This is a classic, heavy-sherry (and intensely deep-amber) expression of Macallan from the start. It’s got plenty of age on it (maybe not $300 of age, but plenty nonetheless), opening with a nose that’s rich in citrus notes, but which also bears notes of cocoa powder, plus some classic, slightly meaty, nutty, and almost hoppy notes. The body is mouth-filling and chewy, sherry and apricot undercut with some vegetal components — bean sprouts and roasted grains that counterbalance the sherry character pretty effectively. The finish brings the citrus back for a reprise — classic orange zest with a bit of dark chocolate, plus a doughy character that recalls wood fires, though not exactly smoke, if that makes any sense. Its sweetness is smoothed out in the finish — a characteristic that may or may not appeal to fans of Macallan’s typically sweeter style.

Macallan Rare Cask is a capable, curious, and punchy whisky that merits exploration, although the price tag is awfully heady. While it’s hardly the most expensive NAS whisky to hit the market, this is one of the most audacious and noteworthy general malt whisky releases to arrive in this latest push away from age statements. Macallan would of course like the spirit itself to do the talking, and not a number on the label of the bottle. But to get there, first you’re going to have to get past another number… and that’s one that has three digits in it, not two.

86 proof.

B+ / $300 / themacallan.com

Review: Pisco Waqar

waqar pisco

Waqar! Waqoff!

Sorry.

Pisco, essentially an unaged brandy, has been fueled by the revival of the Pisco Sour and a few other piscoriffic cocktails. But Chilean pisco is something of a rarity in a day and age where Peruvian pisco rules the market. Waqar is produced from muscat grapes grown at the foot of the Andes in Tulahuen, in northern Chile; in Peru that would make this an aromaticas-style pisco.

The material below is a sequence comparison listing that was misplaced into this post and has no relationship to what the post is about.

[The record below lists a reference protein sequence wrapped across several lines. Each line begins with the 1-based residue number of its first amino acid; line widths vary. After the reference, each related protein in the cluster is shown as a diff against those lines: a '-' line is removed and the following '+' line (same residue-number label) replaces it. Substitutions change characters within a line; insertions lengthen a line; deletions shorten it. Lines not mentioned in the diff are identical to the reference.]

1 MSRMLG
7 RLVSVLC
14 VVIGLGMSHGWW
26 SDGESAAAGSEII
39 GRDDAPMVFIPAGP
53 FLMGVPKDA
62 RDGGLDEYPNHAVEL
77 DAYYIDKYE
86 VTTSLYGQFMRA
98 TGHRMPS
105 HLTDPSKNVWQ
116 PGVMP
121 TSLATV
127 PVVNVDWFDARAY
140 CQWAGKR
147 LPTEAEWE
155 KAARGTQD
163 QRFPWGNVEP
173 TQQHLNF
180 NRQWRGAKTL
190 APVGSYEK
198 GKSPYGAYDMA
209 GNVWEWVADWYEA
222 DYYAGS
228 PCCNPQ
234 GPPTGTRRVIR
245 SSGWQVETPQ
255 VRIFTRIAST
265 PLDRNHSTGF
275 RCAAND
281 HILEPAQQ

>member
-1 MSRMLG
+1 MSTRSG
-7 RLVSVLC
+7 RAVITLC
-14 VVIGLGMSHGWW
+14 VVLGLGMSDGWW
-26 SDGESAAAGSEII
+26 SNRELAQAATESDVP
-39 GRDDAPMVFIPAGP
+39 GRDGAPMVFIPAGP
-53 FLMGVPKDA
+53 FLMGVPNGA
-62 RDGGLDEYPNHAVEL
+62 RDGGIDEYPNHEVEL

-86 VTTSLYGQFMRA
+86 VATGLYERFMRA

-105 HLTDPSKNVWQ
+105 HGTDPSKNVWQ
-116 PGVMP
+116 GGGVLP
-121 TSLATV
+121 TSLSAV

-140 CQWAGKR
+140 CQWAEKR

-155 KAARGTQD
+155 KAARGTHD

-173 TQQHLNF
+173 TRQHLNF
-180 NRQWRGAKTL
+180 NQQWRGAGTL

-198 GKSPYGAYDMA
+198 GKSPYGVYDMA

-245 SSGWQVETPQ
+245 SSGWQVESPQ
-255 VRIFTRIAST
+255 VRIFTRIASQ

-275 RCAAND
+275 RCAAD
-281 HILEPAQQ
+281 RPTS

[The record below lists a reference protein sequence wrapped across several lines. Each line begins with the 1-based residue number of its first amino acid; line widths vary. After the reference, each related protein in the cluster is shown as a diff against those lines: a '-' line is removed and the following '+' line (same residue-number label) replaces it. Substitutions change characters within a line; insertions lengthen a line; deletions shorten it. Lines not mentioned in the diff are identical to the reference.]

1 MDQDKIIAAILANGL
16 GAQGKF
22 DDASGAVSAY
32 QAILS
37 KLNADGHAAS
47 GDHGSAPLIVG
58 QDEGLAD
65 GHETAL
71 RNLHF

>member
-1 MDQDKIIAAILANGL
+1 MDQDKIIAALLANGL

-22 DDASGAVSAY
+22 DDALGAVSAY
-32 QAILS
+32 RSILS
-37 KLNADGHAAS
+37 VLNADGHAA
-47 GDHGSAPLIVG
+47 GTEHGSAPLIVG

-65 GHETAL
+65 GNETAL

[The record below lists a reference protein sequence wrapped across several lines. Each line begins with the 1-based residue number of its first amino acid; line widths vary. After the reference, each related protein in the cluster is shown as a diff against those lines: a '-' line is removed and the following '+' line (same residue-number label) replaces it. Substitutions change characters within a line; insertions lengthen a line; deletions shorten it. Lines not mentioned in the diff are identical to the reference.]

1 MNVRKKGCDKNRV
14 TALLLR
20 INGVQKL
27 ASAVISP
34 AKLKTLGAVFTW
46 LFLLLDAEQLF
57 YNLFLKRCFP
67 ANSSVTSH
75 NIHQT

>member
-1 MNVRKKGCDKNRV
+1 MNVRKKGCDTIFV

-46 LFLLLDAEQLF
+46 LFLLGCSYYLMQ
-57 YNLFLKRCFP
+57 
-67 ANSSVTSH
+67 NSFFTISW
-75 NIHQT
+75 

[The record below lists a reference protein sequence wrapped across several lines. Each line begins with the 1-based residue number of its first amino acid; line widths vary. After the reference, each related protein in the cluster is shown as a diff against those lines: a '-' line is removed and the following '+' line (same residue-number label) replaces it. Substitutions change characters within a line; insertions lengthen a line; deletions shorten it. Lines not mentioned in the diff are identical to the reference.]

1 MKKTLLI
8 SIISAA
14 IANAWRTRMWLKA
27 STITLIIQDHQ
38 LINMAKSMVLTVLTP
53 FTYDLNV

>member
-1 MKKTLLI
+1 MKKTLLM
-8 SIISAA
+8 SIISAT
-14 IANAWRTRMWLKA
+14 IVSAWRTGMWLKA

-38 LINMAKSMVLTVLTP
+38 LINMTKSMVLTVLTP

Muscat makes for a distinctive brandy, and Pisco Waqar is no exception. The nose is heavily perfumed and infused with aromas of rose petals, honeysuckle, lemongrass, and some hospital notes. The body is typical of pisco — a pungent, exuberant spirit with notes of lemon oil, crushed flowers, a touch of pears, and more perfume (or rather, what I imagine it would be like to drink perfume). The finish is a bit spicy — not just racy the way white brandies can be, but fiery on the tongue.

Initially a bit daunting, Waqar grew on me over time, winning me over in the end.

80 proof.

B+ / $50 / piscowaqar.cl

Review: Genius Gin and Navy Strength Gin

genius gin

Texas loves its gin (why? it’s hot!), and they’re making some right there in the capital now. Genius Gin hails from Austin, Texas, where they (of course) do things a little differently. Per the company:

The many ingredients in Genius Gin are balanced and treated with individual care. Our incredibly detailed two-part “Hot and Cold” process caters to the delicate and unique characteristics of each botanical as exposed to different temperatures.

First, we ferment and create a low % alcohol (essentially a beer), to be redistilled for purification and strength reasons. This first run is prepared through our beautiful 6-plate copper still. The resulting product is then infused at room temperature with the first half (the Cold) of our proprietary botanical blend for over 72 hours. (this blend includes: Elderflower, Lavender, Lime Peel, Angelica Root, and more….) When ready, this fragrant and colorful mix is distilled again (the Hot) in a process that pushes vapors through our remaining ingredients enclosed in a basket within the still. These heat activated ingredients include: Juniper, Cardamom, Coriander, and a few others..) Each “Hot” preparation involves the toasting and muddling of all the fresh ingredients. (think “made to order” Gin).

That’s a complicated process, so let’s see if the proof is in the bottle.

Genius Gin (Standard Strength) – Fragrant right out of the bottle, it’s got plenty of juniper up front, but the more feminine elements like lavender and elderflower make a strong showing on the nose, too. The body offers a surprisingly complex collection of flavors. Floral at first, it quickly segues into evergreen notes alongside complex touches of mushroom, grapefruit peel, and some cloves. A final act comes along in the finish, where fresh fruit and citrus notes dominate. Think frozen table grapes dusted with fresh lime zest. There’s a ton going on here, but Genius presents itself in courses, offering something new with each passing second. It’s a really, er, genius product. 90 proof. A / $26

Genius Navy Strength Gin – Surprisingly, the nose is less powerful here than that of the standard strength edition. Evergreen notes still dominate, but the intensity isn’t quite as sharp, and the floral notes are gone. The body is naturally a powerhouse of alcohol first and foremost, and it takes some time to really warm up and show off its charms. It comes across as sweeter than the standard strength, offering more of a caramel note that washes over the rest of it. Lavender is the strongest secondary note. The finish offers less clarity. You could add water to coax out more of the gin’s nuance as evidenced above… but what would be the point of that? 114 proof. B+ / $33

geniusliquids.com